I'm completely new to lisp programming. I need to write a program for a class that reads words out of an xml doc. Anyway, I wrote this function that takes an array (word) and a file stream (in). I want it to loop until it reaches a #\space in the stream while adding each collected character to the word. I then want the word returned. I'm sure I'm doing many things wrong, but here's the method I have. I'm fairly certain that the return function at the end is completely out of place:

(defun get-string (in word)
  (loop for char = (read-char in nil)
      while (not (char= char #\space))
      do(vector-push-extend char word))
  (return word))

Now I have anther issue. The loop keeps on looking for characters after it finds a space and I get a bunch of nils. Also, I need to stop on newlines, but am not sure how to. I tied this, but it just reads every character.

(defun get-string (in word)
 (loop for char = (read-char in nil)
      while (not (or (char= char #\space)
                (char= char #\newline)))
    do(print char))

The print char is in there because I'm not very good at understanding the debugger and want to see what characters I'm reading.


word is a variable and a variable evaluates to its value. In a DEFUN body, the last expression's value is returned. So the return around word is not needed, if you want to return the value of word.


You don't need an explicit return statement. That's only for early returns from lexical scopes. So this version works:

(defun get-string (in word)
  (loop for char = (read-char in nil)
        while (not (char= char #\space))
        do (vector-push-extend char word))

But I'm wondering about another thing in your function: Is the word parameter meant to get passed empty arrays only? You don't need to pass buffers around to do string handling, Lisp isn't C. Thanks to automatic memory management, you can just create strings in a function and return them.

Therefore, I would write a function for reading space-delimited words from a stream like this:

(defun read-word (&optional (stream *standard-input*))
  (with-output-to-string (word)
   (loop for char = (read-char stream nil)
         while (and char
                    (char/= char #\Space)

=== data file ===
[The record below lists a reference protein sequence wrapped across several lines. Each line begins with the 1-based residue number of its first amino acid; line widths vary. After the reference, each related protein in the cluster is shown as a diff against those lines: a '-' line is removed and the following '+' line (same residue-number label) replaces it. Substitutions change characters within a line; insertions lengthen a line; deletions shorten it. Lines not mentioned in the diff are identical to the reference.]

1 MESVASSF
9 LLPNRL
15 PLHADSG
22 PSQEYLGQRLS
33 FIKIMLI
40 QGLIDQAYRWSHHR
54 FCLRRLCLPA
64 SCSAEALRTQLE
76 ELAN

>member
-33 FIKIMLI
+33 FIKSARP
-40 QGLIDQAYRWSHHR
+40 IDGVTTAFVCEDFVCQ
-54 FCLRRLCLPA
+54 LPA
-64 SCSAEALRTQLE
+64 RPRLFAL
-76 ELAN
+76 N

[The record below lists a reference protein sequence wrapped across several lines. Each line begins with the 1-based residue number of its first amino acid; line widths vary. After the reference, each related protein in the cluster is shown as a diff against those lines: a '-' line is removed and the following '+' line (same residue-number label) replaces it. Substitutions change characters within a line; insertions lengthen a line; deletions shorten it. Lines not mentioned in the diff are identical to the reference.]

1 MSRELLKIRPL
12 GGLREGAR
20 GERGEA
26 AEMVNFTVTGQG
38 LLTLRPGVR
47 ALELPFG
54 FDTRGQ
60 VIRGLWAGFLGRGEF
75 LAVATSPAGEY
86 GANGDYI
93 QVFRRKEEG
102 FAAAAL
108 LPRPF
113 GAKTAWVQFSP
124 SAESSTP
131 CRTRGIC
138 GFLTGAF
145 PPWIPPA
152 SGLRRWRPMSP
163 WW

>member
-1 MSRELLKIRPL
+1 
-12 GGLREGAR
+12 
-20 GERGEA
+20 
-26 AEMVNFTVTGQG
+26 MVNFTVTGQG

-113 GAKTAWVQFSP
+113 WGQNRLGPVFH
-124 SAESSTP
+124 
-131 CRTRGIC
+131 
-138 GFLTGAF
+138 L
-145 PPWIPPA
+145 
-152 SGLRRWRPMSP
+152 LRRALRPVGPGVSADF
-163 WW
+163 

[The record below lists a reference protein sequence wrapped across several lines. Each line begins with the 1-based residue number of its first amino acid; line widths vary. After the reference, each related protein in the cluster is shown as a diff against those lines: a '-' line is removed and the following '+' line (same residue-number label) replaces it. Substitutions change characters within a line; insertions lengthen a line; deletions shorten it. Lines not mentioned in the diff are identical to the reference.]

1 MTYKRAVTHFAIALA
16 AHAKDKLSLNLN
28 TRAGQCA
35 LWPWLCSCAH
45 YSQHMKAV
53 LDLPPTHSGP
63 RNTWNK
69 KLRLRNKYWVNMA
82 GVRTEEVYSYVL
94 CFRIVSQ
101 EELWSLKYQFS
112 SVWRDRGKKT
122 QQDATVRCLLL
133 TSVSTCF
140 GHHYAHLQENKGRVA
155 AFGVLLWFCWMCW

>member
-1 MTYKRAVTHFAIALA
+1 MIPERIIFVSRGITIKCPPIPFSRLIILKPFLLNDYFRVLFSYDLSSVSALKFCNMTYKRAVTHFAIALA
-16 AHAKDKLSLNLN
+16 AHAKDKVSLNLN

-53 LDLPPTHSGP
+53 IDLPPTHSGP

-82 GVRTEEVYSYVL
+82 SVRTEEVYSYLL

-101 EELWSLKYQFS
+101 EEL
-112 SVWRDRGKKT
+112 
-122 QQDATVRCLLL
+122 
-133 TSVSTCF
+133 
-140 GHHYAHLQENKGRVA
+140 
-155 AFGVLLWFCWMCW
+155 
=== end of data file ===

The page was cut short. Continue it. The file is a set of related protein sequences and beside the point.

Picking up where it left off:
(char/= char #\Newline))
         do (write-char char word))))

Regarding your newly added question: I don't see why your loop shouldn't stop when you've read a space. OTOH, what you're not checking for is a NIL, the return value in case of an EOF. That's why I've added the first condition (just char) in the and in my own function for.

EDIT: replaced my own function with one that doesn't use its own line buffering, because that's fragile, too complicated, and unnecessary here. Also, added an answer to the extended question.

  • I'm not completely sure I understand what you mean, but I'm passing the stream around because I'm reading words out of a file. Before this function I use another to skip past any text wrapped in <>, then I pass the stream on to the get-word function which pulls strings in between the xml tags.
    – webhound
    Dec 6 '11 at 21:19
  • 1
    Do you thing the closure is a good idea? How about reading from to different streams? Thread safety? The LET also prevents the DEFUN from being a top-level construct, which it usually should be. Dec 6 '11 at 21:19
  • @RainerJoswig: I've copied the code from a program in which it worked well. But you're probably right that there are too many cases in which it will cause problems, therefore I will replace it in a edit.
    – Rörd
    Dec 7 '11 at 6:13
  • @webhound: I didn't mean the stream argument. The function I presented takes a stream argument, too. I meant the argument word. Do you actually want to append the new characters to the previous contents of this array, or are you just passing in a (supposedly emtpy) buffer?
    – Rörd
    Dec 7 '11 at 6:17
  • @RainerJoswig: There was actually a character already appended to word when it was passed in. It was an ugly program. I'm still trying to get used to lisp. I've only been working with it for about a week. Anyway, I'm scrapping the original program and trying a different approach.
    – webhound
    Dec 7 '11 at 17:14

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